The Majority Whip is a position in United States (U.S.) politics that's delegated to an elected official belonging to the majority party in the House of Representatives and the Senate. Both the Republican and Democratic parties use a Majority Whip. Minority Whips are also used by the party holding fewer seats in one or both houses of Congress. Majority and Minority Whips are primarily responsible for keeping track of party members, to ensure that members are in attendance for important votes and events. In other words, whips help enforce important party protocol and procedure, as a commander might help keep soldiers in their proper file. In the U.S., the Majority Whip is one of the highest ranking positions in both the House and Senate.
The U.S. is not the first country to use party whips, nor is it the only nation to continue their use today. Before the U.S. adopted the position, whips were used in parliament in the United Kingdom (U.K.). Parliament derived the title of whip from fox hunting. When hunting foxes, it was the job of the "whipper in" to keep the fox hounds in order while on hunting expeditions. This idea translated easily to politics, where whips were appointed to keep their party members focused and in line when it came to voting on important measures. Some other nations to adopt the position are Australia, India and New Zealand. Like the U.S., many of the nations using whips were originally influenced either by British colonial rule or by some other political relationship with the U.K.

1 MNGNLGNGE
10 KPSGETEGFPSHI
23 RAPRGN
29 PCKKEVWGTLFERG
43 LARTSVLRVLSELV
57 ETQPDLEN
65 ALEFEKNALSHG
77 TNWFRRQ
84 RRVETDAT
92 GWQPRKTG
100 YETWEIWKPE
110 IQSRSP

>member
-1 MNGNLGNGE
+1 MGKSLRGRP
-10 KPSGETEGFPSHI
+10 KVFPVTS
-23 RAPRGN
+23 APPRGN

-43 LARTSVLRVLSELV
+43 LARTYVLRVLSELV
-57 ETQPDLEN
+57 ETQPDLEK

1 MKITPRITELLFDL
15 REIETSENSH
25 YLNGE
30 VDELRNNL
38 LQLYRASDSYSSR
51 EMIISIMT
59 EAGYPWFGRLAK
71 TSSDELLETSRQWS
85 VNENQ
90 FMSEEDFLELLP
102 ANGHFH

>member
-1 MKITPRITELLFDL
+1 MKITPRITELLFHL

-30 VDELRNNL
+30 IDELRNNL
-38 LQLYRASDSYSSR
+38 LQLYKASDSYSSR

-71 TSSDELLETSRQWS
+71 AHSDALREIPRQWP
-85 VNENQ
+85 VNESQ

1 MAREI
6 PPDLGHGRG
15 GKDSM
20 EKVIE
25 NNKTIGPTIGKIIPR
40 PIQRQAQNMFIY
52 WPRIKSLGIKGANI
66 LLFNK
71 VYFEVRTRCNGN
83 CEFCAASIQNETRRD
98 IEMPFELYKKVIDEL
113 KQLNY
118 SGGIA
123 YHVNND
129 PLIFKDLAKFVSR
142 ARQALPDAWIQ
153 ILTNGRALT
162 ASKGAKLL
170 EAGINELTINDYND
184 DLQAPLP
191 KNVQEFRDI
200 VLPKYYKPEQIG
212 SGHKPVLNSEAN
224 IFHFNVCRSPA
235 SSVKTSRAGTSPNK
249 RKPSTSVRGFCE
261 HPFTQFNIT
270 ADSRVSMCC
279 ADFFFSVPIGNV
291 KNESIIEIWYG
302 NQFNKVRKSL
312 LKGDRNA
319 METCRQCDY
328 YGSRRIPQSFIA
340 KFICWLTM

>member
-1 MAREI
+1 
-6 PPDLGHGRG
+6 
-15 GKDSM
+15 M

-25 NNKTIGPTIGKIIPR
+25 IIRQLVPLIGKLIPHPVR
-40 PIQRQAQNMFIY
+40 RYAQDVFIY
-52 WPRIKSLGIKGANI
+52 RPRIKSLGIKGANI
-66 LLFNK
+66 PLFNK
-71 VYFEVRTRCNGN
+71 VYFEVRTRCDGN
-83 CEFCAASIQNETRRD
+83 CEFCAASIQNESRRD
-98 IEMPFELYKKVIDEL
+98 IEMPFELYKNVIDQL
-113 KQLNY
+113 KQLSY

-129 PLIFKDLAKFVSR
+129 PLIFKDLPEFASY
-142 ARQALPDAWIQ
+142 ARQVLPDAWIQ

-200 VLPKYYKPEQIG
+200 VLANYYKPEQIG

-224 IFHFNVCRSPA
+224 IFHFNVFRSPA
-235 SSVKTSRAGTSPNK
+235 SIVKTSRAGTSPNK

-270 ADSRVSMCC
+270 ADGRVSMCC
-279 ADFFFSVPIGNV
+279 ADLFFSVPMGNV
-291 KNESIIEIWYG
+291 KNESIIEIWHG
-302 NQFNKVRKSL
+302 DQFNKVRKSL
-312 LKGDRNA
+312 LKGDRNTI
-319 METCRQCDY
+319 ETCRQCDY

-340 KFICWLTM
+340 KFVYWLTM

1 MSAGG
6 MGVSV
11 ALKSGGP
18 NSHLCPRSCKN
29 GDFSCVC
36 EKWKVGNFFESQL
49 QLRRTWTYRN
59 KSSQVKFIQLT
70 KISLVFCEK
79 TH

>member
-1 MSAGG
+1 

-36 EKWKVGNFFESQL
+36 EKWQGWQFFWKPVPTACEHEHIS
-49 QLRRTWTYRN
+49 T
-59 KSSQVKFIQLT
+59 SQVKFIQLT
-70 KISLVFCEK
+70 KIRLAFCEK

The first Majority Whip to be appointed in the U.S. was Minnesota Representative James A. Tawney in 1897. Tawney was appointed by then Speaker of the House Thomas B. Reed, who created the position for Tawney to keep tabs on members of the Republican Party. Democrats did not take long in responding with their own whip position. In 1899, The Democratic Party appointed Oscar W. Underwood as their first whip. He was, however, a Minority Whip; the first Democratic Majority Whip, Thomas M. Bell, wasn’t appointed until 1913. Although the Republicans had used whips in every session of Congress since 1897, the Democrats did not use whips consistently until Bell was appointed, after which it became standard practice for both parties to appoint whips for every session of Congress.
Majority and Minority whips often use assistant whips to help cover different geographic regions. These are sometimes called regional whips. Congressional whip structures also often include other rankings of whip positions, such as Senior Chief Deputy Whips, At-Large Whips and Chief Deputy Whips. Although whips are most commonly talked of in reference to Congress, many state legislatures also appoint whips.